Posted by Keren Fathi-Poor at 2 September, 2014
Designed in 2014 by Maxime Jacquet, this funky mid-century residence is situated in Beverly Hills,CA.
This little slice of mid-century heaven located in Beverly Hills, California was designed by Maxime Jacquet. Its captivating concept transports us to London England to a famous rockstars flat.
We stay for tea, and jet set to the future where we lounge in metallic sofas and chairs. A custom neon sign graces the walls for a playful touch, and you can even interact in with the space and scribble on a chalkboard wall.
The colors are a collection of calming yellows, whites and off whites, a bit of taupe and polished with a modern pop of black.
This is a fun uplifting space, where one can sit and be inspired.
Posted by Michelle Lesser at 2 September, 2014
Many of us dream of moving to another country. Some go one step further and actually start focusing on how and when to do it. Australia is a popular choice and for good reason, since it offers major cities alongside far more barren landscape that is hard to resist.
If you have been thinking about making a move for a while it is a good idea to focus on the practicalities of it before diving right in. We’ve listed a few areas to think about below.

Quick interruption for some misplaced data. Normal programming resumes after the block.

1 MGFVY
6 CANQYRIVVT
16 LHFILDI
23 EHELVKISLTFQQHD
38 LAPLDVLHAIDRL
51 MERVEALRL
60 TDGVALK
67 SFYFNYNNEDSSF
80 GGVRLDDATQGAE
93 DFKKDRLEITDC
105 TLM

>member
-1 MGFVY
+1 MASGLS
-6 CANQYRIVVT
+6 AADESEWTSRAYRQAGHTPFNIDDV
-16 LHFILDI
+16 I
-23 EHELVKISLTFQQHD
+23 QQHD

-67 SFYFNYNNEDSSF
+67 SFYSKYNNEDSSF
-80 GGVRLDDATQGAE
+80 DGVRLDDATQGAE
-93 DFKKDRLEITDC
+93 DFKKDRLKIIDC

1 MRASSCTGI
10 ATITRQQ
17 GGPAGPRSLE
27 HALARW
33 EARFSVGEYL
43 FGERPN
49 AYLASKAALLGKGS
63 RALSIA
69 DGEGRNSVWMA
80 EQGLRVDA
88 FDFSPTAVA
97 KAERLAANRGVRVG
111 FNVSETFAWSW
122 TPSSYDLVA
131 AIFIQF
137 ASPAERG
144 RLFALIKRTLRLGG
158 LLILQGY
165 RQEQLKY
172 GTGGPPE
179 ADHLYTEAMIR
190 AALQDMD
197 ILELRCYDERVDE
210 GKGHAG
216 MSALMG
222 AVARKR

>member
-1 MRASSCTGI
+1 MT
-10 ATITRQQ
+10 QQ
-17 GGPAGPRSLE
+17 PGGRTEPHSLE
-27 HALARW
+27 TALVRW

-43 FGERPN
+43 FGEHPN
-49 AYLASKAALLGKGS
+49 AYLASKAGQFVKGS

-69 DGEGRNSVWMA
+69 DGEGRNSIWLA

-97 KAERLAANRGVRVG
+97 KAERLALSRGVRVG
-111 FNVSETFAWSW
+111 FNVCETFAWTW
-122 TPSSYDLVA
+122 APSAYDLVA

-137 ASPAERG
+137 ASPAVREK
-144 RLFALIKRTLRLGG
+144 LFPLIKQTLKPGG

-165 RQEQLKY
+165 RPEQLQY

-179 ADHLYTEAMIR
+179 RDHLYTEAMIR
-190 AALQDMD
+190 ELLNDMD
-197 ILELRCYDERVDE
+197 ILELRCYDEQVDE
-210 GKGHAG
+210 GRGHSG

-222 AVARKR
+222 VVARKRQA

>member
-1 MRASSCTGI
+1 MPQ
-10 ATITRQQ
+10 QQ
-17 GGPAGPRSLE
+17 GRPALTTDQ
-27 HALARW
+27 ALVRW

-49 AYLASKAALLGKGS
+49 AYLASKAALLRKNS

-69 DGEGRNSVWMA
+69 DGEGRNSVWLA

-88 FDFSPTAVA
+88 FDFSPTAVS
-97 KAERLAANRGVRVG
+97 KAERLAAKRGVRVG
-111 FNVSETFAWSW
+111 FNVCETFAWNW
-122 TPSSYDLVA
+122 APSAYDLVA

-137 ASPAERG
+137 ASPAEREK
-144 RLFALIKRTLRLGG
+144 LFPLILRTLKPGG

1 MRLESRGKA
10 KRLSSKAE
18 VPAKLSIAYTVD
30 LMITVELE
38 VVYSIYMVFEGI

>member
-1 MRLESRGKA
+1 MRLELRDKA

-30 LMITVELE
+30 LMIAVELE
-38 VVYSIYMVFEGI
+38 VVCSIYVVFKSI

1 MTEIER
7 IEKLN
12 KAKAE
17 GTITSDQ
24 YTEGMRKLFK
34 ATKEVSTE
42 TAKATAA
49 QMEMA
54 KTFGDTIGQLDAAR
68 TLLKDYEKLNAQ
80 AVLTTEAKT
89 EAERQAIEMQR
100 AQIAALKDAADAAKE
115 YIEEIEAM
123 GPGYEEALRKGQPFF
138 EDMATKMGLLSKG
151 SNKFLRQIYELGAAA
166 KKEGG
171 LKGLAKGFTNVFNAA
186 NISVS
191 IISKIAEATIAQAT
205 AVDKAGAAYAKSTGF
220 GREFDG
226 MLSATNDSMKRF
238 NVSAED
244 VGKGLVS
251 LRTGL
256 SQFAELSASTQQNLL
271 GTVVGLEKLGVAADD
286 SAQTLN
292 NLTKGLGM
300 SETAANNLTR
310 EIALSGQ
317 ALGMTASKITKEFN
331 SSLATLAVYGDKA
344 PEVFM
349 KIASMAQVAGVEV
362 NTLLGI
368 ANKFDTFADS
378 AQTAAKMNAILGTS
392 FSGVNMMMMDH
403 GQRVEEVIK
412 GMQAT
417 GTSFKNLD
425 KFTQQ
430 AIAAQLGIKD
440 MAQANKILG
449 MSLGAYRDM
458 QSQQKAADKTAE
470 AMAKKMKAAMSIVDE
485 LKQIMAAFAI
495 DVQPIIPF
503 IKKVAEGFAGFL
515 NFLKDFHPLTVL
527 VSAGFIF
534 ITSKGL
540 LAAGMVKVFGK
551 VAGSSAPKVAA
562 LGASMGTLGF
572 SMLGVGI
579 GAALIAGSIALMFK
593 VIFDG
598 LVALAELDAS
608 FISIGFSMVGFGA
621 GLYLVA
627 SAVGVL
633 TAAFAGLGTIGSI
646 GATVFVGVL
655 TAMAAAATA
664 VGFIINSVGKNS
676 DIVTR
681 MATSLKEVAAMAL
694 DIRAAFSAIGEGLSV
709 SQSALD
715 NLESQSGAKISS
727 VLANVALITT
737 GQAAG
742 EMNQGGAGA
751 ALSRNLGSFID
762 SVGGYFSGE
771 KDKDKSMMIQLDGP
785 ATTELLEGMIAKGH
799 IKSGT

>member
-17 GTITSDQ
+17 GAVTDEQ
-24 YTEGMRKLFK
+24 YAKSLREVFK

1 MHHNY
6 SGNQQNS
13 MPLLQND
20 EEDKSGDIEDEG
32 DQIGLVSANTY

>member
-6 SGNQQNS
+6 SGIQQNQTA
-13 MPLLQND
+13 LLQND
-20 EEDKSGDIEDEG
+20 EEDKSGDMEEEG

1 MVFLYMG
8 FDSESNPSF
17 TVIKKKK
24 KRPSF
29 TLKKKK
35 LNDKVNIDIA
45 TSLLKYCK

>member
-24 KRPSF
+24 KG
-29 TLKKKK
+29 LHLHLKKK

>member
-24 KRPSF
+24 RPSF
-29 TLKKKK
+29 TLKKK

Where will you live?
Even once you’ve decided on Australia you still have to focus on finding the specific location you’d like to live in. This could be dependent on your job as well as the cost of accommodation in particular locations. It is worth doing some research prior to making a firm plan.
Will you take everything you own with you?
Sometimes it is better to jettison everything you own and simply head out to Australia to start again. However this doesn’t work for everyone. If you want to take possessions with you you’ll need to find out more about international removals to Australia well ahead of time. The cost will depend on how much you have to transport so it is wise to have a good clear-out before you start packing. If you don’t you could end up moving things you really don’t have any desire to keep once you get to your destination.
What about your job?
Some people are fortunate enough to have transferable skills that can be taken to another country and used there. You’ll be in particular demand if you have skills in certain areas, such as the medical profession for example.
In some cases it might be possible to arrange an internal transfer with your existing employer. This might work if your employer has multiple centres and locations in different countries. You don’t know unless you ask so it is worth doing just that to find out more. In this case you may find part or all of your relocation is paid for too, which offers yet another bonus.
Will you be happy to leave your family and friends behind?
There are plenty of ways to keep in touch nowadays alongside actually seeing people face to face. However you must consider whether you would be happy to make such a major change in your life. Some people simply cannot leave family and friends behind, knowing they will only see them once in a while. Others feel free in doing so – it all depends on your individual situation.
It’s obvious that moving to Australia is perhaps more than just moving to the other side of the world. This means you have a lot of thinking to do before you dive in and give it a go. Focusing on the above areas will be a good start, and they could make all the difference to how successful you can make your relocation.
Posted by Keren Fathi-Poor at 2 September, 2014